Five myths about sleep

January 18, 2011 

Don't hit the snooze button here. With all the information floating around about sleep, experts tell the truth about the myths and realities of getting a good night's rest. They weighed in on the following questions:

Question. Should you sleep in if you can, or let your alarm wake you?

Answer. Get as much sleep as you can whenever you can. But if sleeping in on the weekend, beware of having a hard time going to sleep Sunday night. It's best to keep the wake-up time as consistent as possible. Otherwise, the body's 24-hour biological clock will drift later during the weekend, which contributes to Sunday-night insomnia. Going to sleep earlier is a better way to make up lost sleep.

Q. Are items such as sleeping masks, ear plugs and sound machines effective gadgets, or just gimmicks?

A. It depends on the person. If outside lights and sounds disrupt your sleep, then using such products to reduce light and sound might help you get a better night's sleep. They are big business -- sleeping aids including pills, noise machines, aromatherapy and more are a $23.7-billion-a-year industry in the U.S.

Q. What foods help you stay awake or wake you up?

A. To stay up, try an energizing snack during the day that is a combo of fruits or vegetables and protein. Produce provides immediate energy and hydration, and protein extends the energy level with the prolonged release of calories. Think apples and almonds, or string cheese and a pear. Stay away from classic sugary energy zappers such as candy bars, cookies and soda, which are good only for a short-term energy boost.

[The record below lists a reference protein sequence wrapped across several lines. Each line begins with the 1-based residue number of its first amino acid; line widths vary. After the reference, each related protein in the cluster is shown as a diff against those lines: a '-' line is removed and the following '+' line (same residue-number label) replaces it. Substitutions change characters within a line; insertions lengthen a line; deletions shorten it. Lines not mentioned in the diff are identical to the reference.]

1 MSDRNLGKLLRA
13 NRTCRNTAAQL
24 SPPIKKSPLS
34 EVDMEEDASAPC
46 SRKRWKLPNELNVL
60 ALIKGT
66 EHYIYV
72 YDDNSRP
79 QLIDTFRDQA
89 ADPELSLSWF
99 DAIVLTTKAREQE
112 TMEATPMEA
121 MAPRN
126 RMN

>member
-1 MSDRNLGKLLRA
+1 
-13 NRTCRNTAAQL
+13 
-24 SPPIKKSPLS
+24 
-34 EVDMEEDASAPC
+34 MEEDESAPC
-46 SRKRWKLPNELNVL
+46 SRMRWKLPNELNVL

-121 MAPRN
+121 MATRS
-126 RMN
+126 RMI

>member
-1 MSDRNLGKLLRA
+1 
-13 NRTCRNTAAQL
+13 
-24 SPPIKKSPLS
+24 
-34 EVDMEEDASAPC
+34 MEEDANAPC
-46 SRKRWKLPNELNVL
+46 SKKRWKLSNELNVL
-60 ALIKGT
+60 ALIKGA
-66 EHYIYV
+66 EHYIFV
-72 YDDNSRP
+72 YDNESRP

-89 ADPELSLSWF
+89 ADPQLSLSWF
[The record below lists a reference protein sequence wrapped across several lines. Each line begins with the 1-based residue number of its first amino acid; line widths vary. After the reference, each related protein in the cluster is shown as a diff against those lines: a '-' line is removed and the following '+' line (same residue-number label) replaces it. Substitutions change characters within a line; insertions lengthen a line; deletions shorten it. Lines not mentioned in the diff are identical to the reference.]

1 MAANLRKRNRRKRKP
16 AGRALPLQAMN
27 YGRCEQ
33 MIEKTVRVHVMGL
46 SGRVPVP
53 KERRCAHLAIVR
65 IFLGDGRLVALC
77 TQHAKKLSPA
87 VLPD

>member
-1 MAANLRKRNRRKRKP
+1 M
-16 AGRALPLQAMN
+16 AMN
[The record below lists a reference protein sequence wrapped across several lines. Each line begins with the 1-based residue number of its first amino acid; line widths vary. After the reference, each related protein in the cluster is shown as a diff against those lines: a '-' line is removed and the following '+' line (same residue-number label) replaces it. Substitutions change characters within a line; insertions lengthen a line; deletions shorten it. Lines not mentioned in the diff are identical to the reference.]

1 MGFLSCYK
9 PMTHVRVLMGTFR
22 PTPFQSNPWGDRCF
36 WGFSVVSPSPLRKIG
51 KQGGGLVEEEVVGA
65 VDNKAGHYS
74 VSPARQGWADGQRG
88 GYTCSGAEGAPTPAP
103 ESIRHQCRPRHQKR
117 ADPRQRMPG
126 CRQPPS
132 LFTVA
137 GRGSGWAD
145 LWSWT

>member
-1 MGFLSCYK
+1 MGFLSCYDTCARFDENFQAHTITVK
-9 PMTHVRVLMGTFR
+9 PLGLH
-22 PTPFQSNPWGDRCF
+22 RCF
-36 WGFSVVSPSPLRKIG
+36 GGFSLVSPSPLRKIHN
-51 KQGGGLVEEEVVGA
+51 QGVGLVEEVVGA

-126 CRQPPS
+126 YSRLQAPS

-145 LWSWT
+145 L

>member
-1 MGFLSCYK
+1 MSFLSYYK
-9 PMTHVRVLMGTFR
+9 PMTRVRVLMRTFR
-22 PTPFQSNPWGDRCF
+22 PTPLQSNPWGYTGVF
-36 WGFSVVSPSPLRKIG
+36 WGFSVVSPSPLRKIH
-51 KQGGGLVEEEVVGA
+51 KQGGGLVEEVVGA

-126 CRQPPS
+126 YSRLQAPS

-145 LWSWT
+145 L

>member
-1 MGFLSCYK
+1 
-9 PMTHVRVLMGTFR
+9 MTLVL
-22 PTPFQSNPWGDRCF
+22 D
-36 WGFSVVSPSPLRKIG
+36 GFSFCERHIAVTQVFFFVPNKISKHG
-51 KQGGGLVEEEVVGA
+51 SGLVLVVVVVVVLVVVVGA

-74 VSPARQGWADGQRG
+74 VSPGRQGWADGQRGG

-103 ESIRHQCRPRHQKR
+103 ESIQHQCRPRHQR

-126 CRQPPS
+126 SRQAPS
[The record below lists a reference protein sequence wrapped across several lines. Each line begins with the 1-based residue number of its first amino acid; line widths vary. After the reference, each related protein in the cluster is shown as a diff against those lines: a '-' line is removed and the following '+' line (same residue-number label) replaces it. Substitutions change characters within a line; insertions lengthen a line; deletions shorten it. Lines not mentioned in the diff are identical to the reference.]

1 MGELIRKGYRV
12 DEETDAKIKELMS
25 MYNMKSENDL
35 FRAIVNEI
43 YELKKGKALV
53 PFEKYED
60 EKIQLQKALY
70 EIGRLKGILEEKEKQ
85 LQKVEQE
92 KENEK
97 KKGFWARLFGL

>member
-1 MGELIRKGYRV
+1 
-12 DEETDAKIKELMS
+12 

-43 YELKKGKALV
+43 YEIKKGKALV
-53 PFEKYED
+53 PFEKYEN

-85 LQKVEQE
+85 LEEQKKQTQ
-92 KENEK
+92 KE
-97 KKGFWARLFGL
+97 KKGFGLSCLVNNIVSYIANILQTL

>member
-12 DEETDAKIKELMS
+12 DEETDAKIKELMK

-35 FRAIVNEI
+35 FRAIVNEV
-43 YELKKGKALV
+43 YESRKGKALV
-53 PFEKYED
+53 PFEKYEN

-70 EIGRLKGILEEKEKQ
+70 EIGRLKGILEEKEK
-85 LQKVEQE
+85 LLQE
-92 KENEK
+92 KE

Q. Should you exercise before going to bed?

A. Research suggests exercise in general is good for sleep health. But working out too close to bed time can cause some people to have trouble falling asleep because their bodies are revved up. If exercising at night, finish the workout at least two hours before going to sleep because it can take some time for your body to calm down to a relaxed state. Other individuals might not have an issue.

Q. Will having a drink before bedtime help you sleep?

A. Alcohol might help you fall asleep because it's a depressant, but it will disrupt your sleep for the rest of the night. As the alcohol is cleared from your blood stream and brain, your body becomes more alert. Also, alcohol is a diuretic so that means more bathroom trips at night.

Sources: James Wyatt, director of the Sleep Disorders Service and Research Center at Rush University Medical Center; Marketdata Enterprises; Dawn Jackson Blatner, registered dietitian and spokeswoman for the American Dietetic Association; Geralyn Coopersmith, National Director of Equinox Fitness Training Institute

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